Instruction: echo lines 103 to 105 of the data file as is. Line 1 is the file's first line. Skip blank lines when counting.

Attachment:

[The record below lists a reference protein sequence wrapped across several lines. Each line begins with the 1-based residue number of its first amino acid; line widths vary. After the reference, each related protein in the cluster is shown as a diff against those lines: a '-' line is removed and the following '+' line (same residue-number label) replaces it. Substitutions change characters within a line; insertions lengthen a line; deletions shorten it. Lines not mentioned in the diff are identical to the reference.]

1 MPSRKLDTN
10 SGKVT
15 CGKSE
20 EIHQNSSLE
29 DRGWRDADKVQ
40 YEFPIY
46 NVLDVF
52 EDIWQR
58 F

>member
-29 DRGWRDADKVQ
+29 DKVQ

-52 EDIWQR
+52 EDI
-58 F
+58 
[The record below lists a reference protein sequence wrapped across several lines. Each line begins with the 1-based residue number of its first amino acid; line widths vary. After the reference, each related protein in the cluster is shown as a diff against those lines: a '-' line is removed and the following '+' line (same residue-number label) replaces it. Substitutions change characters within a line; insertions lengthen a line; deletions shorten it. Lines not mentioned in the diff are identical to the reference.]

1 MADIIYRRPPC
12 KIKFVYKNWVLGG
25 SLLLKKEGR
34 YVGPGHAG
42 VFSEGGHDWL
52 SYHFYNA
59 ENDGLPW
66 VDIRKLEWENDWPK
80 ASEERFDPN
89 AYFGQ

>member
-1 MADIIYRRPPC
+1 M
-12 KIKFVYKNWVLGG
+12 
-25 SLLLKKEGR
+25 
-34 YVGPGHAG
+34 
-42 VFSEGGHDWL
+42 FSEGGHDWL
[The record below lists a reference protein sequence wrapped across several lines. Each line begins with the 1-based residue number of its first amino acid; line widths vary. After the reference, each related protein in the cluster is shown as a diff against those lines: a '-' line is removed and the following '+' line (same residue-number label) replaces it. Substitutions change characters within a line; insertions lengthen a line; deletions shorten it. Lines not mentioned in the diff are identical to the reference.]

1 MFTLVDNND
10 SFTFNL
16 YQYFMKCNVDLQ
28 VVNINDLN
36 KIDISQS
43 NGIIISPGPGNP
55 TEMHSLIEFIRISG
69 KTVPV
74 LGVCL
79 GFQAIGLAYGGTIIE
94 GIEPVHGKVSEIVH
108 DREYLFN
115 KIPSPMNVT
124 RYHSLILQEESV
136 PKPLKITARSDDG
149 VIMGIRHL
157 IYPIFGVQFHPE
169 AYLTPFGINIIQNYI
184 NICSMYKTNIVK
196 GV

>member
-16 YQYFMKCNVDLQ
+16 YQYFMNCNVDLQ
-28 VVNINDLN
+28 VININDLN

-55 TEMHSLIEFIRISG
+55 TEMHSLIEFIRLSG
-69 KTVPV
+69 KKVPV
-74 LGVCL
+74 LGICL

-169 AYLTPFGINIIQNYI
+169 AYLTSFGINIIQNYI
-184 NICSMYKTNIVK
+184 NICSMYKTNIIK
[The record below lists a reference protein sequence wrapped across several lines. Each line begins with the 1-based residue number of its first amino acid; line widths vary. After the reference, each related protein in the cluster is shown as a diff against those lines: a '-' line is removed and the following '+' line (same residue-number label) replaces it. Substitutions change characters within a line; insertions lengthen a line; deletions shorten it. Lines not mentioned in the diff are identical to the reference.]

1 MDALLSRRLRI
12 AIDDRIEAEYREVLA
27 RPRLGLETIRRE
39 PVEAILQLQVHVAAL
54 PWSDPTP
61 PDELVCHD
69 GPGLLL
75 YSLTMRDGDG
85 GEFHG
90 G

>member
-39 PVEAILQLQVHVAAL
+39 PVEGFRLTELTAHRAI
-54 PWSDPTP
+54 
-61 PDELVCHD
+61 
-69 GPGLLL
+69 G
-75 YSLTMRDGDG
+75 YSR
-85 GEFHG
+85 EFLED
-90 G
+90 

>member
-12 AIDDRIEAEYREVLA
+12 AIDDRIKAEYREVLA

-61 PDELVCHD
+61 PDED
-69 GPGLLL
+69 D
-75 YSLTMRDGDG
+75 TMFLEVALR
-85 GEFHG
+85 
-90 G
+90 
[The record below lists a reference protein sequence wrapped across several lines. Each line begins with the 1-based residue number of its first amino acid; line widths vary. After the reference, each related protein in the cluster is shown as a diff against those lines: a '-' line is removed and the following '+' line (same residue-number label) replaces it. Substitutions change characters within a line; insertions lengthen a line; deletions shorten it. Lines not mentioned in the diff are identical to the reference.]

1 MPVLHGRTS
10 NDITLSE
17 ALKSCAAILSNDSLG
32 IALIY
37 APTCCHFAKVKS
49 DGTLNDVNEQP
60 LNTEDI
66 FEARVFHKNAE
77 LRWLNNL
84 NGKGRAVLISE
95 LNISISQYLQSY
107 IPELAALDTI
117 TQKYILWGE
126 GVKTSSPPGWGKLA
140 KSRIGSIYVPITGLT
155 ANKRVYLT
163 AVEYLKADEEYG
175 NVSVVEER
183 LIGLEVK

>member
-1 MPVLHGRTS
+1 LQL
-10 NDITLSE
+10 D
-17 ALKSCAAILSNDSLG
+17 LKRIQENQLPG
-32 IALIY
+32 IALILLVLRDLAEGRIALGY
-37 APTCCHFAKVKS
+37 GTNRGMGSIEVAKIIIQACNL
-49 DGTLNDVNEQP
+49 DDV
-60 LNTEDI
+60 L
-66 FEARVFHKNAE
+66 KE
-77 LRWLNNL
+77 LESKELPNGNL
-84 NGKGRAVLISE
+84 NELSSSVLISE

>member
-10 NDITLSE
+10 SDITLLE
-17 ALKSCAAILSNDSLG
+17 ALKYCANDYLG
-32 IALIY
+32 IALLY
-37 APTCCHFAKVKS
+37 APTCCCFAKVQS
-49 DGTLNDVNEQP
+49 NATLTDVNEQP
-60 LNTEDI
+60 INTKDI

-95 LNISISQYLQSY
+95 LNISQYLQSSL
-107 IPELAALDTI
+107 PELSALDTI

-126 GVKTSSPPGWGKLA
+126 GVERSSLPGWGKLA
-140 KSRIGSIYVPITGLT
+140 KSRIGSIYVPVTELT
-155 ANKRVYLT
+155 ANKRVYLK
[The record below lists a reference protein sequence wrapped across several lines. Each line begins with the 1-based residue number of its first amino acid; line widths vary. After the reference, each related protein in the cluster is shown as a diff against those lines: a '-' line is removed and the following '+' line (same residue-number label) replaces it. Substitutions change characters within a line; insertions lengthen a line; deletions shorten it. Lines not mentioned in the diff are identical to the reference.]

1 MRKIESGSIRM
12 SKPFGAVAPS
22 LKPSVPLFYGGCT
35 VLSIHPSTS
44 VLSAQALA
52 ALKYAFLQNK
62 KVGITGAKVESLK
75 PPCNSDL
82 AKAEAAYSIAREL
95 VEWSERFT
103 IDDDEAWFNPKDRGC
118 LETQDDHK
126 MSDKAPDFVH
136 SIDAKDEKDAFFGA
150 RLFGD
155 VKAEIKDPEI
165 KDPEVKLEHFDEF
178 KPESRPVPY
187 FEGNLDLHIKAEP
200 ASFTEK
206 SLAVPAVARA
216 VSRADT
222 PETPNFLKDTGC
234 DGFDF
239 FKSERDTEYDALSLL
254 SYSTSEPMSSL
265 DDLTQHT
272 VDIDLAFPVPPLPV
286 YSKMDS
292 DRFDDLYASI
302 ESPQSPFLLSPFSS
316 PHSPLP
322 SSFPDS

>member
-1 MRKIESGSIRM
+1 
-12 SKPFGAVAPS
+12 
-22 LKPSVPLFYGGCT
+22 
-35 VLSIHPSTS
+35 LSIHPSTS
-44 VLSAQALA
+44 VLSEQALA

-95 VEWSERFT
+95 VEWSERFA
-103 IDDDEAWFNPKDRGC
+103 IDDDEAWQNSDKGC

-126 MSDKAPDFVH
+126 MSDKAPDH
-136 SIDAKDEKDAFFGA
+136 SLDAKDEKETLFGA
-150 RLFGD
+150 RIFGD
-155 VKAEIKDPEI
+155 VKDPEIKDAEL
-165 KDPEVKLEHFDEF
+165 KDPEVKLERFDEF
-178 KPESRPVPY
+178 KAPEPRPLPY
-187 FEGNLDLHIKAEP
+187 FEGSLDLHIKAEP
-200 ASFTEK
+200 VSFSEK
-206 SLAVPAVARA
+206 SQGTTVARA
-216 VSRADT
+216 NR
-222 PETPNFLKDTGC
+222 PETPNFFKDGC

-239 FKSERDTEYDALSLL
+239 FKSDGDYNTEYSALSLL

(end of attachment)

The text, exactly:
-12 AIDDRIEAEYREVLA
+12 AIDDRIKAEYREVLA

-61 PDELVCHD